San Jose, CA based videographers available for a wedding in October?

Amber McKenzie's picture
Last seen: 1 week 1 day ago
Joined: 03/10/2010 - 7:09pm
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I've been a reader of Videomaker for years and I've made number of short films (and even a feature), but I've never shot a wedding. I was asked to shoot my cousin's wedding, but I don't feel I'm qualified. I've decided to leave that to the professionals. Are there anySan Jose, CA based videographers available for a wedding in October? I'm not sure what the budget is - that would have to be worked out with my cousin - but I know he is frantically looking for a videographer since I turned him down. Any leads would be greatly appreciated.

Anonymous (not verified)

Since his first choice was to go with a relative, I'm guessing the video budget is quite low (perhaps lower than a professional wedding videographer would accept). I would suggest you send him to, and have him compose a message to those professional videographers who value quality, ethics and continuing education.

As the former President of the group, I'm confident that he will be in good hands.

Amber McKenzie's picture
Last seen: 1 week 1 day ago
Joined: 03/10/2010 - 7:09pm
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Thank you

Ed Rogers's picture
Last seen: 6 months 2 weeks ago
Joined: 02/02/2008 - 2:35am
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May I recommend that you take the plunge and offer to document the wedding? Since you've been reading the magazine for so long, I'm pretty sure you've got the basic ideas. Why waste the investment of your time?! Plus you can give the finished product as their wedding gift ;) What gift can be a better show of your love?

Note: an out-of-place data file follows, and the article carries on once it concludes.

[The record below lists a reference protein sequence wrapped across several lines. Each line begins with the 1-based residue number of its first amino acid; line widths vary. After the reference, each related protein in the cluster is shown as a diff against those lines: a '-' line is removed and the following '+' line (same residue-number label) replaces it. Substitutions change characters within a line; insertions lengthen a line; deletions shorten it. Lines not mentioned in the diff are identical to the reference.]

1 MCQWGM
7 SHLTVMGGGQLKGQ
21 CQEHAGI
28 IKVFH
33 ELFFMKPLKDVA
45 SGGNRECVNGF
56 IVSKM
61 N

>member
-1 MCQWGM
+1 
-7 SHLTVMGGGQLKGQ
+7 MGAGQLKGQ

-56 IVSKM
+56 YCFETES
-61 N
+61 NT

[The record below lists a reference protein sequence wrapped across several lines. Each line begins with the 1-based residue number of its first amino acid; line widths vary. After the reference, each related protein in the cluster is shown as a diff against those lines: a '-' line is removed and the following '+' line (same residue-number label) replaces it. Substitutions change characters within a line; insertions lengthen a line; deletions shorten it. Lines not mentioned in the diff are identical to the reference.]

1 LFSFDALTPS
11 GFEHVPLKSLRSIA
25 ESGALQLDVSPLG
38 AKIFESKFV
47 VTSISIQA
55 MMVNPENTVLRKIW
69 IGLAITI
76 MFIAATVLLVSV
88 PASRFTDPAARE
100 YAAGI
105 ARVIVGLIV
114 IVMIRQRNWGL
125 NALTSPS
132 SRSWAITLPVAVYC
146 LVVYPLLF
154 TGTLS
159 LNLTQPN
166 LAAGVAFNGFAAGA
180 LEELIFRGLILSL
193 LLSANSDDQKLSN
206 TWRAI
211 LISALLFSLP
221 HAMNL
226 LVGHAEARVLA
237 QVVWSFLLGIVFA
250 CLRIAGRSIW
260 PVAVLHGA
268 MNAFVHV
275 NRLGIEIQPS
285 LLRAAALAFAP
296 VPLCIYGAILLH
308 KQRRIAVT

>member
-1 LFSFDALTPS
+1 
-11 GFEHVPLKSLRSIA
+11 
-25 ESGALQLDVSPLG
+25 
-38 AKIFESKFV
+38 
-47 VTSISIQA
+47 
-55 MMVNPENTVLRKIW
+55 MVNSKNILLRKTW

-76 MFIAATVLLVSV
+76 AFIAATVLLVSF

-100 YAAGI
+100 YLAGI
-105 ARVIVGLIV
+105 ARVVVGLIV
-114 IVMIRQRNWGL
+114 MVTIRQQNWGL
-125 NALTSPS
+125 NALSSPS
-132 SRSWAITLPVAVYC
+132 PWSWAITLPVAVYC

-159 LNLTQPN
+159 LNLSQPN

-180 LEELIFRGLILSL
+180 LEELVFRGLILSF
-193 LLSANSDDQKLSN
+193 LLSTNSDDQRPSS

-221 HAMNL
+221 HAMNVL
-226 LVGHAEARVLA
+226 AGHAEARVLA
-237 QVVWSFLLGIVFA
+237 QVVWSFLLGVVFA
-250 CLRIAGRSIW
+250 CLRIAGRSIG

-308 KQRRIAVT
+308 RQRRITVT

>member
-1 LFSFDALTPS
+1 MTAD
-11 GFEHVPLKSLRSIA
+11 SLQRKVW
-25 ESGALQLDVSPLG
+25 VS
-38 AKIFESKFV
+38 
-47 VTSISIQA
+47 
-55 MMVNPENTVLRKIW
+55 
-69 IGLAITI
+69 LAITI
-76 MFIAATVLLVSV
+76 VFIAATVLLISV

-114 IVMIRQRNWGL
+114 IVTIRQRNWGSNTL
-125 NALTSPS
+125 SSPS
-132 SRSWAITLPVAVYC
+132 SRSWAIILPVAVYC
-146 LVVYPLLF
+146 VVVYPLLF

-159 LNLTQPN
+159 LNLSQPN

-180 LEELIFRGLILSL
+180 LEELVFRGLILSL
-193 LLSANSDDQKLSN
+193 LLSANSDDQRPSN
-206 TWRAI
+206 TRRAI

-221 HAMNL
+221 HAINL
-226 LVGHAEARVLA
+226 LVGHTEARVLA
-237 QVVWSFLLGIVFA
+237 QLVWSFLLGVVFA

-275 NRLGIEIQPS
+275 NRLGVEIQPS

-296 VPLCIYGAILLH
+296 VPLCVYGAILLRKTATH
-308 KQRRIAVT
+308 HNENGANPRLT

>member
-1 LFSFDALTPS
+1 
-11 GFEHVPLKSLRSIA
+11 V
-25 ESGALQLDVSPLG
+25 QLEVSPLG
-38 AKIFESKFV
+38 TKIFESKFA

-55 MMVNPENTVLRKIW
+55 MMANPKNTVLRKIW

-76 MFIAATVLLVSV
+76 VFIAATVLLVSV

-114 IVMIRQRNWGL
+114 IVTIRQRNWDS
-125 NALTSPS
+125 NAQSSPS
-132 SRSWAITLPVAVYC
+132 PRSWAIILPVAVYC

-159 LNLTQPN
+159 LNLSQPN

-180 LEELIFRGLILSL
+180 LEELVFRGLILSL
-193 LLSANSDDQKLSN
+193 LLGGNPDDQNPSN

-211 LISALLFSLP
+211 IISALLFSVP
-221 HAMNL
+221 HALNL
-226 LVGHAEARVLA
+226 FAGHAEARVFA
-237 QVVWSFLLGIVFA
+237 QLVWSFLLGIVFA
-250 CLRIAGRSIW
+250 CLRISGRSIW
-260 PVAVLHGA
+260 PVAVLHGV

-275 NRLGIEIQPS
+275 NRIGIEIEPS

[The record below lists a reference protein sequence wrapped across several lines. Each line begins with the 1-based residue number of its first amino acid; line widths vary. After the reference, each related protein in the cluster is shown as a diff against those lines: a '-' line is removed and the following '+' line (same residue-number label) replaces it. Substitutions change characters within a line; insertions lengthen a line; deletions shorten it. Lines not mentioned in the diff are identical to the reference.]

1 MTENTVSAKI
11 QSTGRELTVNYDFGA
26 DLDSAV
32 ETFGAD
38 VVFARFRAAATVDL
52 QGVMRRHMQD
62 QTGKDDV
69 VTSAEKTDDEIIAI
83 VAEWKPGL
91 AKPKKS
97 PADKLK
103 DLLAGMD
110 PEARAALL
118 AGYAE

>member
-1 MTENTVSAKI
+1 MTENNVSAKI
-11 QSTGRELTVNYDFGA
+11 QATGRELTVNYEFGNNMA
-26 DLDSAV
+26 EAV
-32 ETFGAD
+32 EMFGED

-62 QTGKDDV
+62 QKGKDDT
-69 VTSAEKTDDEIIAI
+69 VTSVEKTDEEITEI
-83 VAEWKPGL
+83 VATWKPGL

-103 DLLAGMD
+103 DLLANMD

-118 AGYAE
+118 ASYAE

I will give a few tips that you've no doubt heard before:

Try to use more than one camera. One that captures all the action from a distance, that you can stray from and one for B-roll (shots of guests, close-ups of the couple from a different angle, flowers, guest book, etc).

Make certain the microphone(s) you use are up to the task. THIS IS IMPORTANT! I use a wireless one and a shotgun.

Consider using an additional light, especially if the ceremony is in front of a window.

Try to acquire at least some of the photos taken during the ceremony. This will, at the very least, give you yet another option to cover any bad shots.

Try to survey the wedding site at least one day in advance. This will allow you to judge for light and sound requirements.

Last, but not least, make sure the batteries are charged and you have ALL your components.

The nice thing is you have time to plan. You also have all the resources this site has to offer. Come on back with any and all questions you can think of. Good Luck!!!

vid-e-o-man's picture
Last seen: 1 month 2 weeks ago
Joined: 02/06/2010 - 4:20am
Plus Member

Amber, I like Ed's suggestion for shooting it yourself but I wouldn't plan on using that as your gift. If you do decide to shoot, an additional static cam is a definite plus. This is a live event and, unlike a planned shoot as in a feature or short, the 'acotrs' don't always hit their marks. I would strongly suggest attending the rehearsal, shoot some b-roll, watch the procesion of events and practice the placement of your cams. There has been many posts about shooting weddings on this site. Do a little research on this subject here and ask us any questions before you make your decision. Good luck with your decision.